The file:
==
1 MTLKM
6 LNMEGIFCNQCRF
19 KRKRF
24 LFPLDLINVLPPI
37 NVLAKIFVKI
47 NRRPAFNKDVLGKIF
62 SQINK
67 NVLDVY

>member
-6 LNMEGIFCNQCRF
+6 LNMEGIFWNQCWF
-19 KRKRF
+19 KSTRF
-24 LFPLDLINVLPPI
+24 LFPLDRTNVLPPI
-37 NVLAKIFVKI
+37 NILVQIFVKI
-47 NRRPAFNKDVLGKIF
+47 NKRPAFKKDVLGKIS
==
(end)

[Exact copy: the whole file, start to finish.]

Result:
1 MTLKM
6 LNMEGIFCNQCRF
19 KRKRF
24 LFPLDLINVLPPI
37 NVLAKIFVKI
47 NRRPAFNKDVLGKIF
62 SQINK
67 NVLDVY

>member
-6 LNMEGIFCNQCRF
+6 LNMEGIFWNQCWF
-19 KRKRF
+19 KSTRF
-24 LFPLDLINVLPPI
+24 LFPLDRTNVLPPI
-37 NVLAKIFVKI
+37 NILVQIFVKI
-47 NRRPAFNKDVLGKIF
+47 NKRPAFKKDVLGKIS